An example of a thought sounds like this: "I am 155 pounds, I am so fat, I cannot believe I weigh that much". "My 16 year old daughter is so difficult, she is just a negative person that disrespects me and I just can't talk to her". "I have a job that I am stuck in until 5P, I hate it so much, I play on the computer until it is time for me to leave". Do you see the difference? With thoughts like that, it will be 100% true that your feelings about the facts in your life will be negative, filled with sadness, guilt, doubt, fear, you name it, the answer is the feelings will not feel good.


So- to change the way that we feel, we have to change the way we think. We have to start with examining these "seasons" of our lives, which fill our lives until God calls us home. What are the facts? List them all out. Now on a separate piece of paper, list the thoughts you have about the facts. Examine your thoughts-- look for evidence for the thoughts you are having. If your thoughts are filled with judgements, get rid of the judgement. Intentionally and purposefully, create another new opportunity for the "season" you are in. If your fact is that you have a job from 9A-5P, and your thought is that you hate your job because you feel like your boss does not appreciate you, I invite you to consider how much the way that you think is affecting the way that you show up and participate while you are at your job. These thought patterns affect the way we behave, because they create negative feelings. Negative thoughts = negative feelings = negative action.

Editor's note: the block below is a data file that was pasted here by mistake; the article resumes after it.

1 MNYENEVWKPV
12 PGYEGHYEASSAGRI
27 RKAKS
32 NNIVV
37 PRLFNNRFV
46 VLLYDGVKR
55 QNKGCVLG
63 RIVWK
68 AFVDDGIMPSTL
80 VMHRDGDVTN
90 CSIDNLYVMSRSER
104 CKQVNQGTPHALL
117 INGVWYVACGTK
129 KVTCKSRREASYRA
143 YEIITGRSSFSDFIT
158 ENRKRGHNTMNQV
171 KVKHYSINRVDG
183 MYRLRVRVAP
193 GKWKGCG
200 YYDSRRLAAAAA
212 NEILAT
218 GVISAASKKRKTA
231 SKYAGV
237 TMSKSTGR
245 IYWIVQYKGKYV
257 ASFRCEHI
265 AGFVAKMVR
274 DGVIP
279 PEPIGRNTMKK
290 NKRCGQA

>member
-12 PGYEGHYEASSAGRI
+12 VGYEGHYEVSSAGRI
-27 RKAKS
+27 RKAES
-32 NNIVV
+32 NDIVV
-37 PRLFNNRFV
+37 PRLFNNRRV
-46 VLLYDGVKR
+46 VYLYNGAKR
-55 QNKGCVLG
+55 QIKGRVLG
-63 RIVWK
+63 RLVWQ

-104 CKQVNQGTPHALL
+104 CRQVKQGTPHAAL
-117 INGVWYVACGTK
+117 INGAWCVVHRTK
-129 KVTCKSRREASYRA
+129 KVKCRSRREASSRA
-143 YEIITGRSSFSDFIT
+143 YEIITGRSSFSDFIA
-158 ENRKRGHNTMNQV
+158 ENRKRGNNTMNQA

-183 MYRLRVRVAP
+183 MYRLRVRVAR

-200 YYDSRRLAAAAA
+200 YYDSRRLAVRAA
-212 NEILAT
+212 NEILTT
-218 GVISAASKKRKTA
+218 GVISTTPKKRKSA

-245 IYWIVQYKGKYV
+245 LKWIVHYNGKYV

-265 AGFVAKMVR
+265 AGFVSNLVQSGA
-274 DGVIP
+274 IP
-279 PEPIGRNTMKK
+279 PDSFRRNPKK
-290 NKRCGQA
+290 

So if I do the work and I examine my thoughts and judgements of hating my job, and honestly look at what I am doing or how I am contributing to the way I feel about my job, I realize that I can change my outcome by changing the way that I think about my job. What part of my job do I enjoy? What brought me to this company? What am I not doing or saying that I can be doing or saying to improve my situation? What has this job provided me with?


It is also very important to validate that things in life are hard sometimes. Having a teenager is hard sometimes. Having a doctor tell you that you have cancer is hard. Experiencing a death is hard. Things are hard sometimes. Acknowledging that things are hard, and, at the same time, also acknowledging that you can do hard things, is empowering. I guarantee that in your life, you have gone through something that when it was presented to you, you had no idea how you were ever going to get through it. And somehow - you did. Saying the simple words of, yes this is hard- and I was made for this, or yes this is hard - and I can do hard things, or this: yes this is hard, and God is with me and I can do all things through God who strengthens me- will change your thoughts and ultimately change the way you feel.


If you want to learn more, or want to walk through something with my help, reach out. I'd love to chat with you more about this. You can live a better life, no matter what your "season" is.